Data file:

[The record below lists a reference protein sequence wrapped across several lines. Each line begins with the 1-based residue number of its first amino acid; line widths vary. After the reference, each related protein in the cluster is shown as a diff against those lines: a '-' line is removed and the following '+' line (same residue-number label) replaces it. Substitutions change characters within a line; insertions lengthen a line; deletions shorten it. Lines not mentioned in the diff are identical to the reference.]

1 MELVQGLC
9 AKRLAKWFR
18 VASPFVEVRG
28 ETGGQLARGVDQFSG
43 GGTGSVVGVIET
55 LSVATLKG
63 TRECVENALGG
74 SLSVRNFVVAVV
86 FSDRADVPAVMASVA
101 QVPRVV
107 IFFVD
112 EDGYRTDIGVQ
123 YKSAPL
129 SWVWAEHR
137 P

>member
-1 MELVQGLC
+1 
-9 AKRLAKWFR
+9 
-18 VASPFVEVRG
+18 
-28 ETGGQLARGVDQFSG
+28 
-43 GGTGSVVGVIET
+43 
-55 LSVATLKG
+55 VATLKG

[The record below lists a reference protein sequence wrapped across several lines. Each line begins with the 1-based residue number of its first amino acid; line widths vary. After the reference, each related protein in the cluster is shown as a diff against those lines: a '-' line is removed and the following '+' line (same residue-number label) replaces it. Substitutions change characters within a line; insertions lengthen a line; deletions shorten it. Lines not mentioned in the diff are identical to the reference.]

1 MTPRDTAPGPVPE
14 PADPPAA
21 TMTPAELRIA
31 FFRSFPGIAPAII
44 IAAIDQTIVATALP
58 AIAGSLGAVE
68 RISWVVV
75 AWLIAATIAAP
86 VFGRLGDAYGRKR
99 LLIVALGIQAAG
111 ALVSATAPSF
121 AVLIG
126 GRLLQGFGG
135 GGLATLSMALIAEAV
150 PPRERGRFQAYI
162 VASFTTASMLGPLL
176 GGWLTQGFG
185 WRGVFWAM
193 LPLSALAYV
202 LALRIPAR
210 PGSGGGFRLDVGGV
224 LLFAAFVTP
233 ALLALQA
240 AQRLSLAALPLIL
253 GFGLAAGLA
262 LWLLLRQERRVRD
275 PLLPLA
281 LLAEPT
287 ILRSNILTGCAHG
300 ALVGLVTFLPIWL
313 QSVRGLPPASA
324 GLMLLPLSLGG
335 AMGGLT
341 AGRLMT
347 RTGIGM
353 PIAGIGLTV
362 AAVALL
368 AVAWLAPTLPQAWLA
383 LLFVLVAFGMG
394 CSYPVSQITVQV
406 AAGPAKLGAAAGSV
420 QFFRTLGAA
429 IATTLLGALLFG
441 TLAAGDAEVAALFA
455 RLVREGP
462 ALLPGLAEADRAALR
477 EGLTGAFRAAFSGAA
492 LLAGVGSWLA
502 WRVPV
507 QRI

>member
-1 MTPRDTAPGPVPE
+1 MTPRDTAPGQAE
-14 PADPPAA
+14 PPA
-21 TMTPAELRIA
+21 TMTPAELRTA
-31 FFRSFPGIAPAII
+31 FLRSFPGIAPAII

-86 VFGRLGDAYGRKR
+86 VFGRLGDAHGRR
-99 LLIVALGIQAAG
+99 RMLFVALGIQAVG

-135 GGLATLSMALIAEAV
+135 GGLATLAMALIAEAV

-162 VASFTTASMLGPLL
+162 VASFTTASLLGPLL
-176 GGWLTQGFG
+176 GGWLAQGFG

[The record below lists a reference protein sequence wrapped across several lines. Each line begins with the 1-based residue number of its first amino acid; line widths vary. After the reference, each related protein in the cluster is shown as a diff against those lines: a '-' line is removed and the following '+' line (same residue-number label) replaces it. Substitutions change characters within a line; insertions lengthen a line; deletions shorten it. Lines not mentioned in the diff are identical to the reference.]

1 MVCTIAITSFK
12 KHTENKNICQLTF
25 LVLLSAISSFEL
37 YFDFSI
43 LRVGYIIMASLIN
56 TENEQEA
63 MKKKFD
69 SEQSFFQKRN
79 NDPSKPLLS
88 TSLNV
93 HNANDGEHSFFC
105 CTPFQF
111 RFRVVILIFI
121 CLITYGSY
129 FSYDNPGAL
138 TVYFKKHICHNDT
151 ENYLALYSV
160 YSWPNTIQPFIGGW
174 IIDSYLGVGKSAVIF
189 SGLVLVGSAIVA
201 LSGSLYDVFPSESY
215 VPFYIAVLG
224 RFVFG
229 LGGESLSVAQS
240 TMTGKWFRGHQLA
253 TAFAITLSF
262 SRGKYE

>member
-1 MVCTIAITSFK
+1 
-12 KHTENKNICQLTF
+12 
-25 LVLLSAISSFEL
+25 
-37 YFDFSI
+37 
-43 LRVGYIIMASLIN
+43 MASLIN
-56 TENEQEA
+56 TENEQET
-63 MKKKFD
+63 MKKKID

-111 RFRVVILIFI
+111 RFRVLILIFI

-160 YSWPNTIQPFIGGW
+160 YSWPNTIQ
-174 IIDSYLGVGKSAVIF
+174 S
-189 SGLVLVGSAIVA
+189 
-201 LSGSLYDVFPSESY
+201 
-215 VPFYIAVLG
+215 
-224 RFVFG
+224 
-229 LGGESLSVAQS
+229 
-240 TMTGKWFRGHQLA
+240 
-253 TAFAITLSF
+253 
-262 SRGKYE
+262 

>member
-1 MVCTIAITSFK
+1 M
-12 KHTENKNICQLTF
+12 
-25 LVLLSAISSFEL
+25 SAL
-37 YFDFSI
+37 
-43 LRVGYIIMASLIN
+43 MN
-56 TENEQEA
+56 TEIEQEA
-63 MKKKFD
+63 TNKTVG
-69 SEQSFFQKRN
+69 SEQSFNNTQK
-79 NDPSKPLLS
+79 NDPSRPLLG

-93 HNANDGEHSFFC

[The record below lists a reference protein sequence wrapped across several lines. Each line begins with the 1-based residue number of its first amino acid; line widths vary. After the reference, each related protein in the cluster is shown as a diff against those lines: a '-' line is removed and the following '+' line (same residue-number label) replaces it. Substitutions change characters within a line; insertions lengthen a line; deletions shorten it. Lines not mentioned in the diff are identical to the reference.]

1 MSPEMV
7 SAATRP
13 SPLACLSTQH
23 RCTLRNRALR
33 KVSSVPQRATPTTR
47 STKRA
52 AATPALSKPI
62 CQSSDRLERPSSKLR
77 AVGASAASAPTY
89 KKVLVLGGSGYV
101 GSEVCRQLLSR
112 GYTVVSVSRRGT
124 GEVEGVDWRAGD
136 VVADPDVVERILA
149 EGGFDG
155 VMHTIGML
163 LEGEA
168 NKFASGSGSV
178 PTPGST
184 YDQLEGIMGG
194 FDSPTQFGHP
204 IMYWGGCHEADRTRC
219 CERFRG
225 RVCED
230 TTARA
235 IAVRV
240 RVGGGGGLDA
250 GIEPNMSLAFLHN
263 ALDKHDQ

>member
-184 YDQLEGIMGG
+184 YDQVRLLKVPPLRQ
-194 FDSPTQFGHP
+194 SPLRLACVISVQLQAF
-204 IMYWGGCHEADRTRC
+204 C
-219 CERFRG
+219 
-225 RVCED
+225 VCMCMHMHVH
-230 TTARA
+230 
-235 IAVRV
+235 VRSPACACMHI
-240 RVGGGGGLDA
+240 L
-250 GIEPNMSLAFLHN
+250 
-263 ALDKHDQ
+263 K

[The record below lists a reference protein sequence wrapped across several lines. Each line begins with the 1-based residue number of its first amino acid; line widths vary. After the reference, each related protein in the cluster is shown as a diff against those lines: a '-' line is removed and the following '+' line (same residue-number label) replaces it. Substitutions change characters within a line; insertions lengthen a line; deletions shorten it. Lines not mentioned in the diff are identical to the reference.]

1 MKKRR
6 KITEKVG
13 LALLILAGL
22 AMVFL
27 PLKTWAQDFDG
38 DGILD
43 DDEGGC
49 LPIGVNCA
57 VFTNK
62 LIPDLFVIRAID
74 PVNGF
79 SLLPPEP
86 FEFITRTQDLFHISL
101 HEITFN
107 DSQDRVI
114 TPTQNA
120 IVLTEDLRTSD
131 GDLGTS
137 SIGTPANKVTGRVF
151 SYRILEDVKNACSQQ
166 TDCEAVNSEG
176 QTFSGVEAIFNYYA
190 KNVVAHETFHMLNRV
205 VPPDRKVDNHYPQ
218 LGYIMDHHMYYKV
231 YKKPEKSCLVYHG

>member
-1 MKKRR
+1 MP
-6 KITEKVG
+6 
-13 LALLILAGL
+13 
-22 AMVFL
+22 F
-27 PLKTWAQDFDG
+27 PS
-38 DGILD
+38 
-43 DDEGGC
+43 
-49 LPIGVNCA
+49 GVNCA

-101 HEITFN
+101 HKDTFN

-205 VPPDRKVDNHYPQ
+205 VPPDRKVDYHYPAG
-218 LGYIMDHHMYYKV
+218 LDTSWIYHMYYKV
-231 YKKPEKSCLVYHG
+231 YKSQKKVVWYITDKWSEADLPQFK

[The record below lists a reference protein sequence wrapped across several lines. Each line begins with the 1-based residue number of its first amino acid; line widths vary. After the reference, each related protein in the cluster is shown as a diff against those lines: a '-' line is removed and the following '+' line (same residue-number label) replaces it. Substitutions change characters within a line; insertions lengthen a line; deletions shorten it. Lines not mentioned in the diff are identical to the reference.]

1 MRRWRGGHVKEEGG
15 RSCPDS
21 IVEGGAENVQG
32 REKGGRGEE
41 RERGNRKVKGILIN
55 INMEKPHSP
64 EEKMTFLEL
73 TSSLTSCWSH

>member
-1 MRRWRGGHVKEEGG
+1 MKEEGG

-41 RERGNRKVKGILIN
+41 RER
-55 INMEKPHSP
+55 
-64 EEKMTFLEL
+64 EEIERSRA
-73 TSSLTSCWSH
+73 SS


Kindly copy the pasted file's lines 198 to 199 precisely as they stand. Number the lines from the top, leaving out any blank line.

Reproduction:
124 GEVEGVDWRAGD
136 VVADPDVVERILA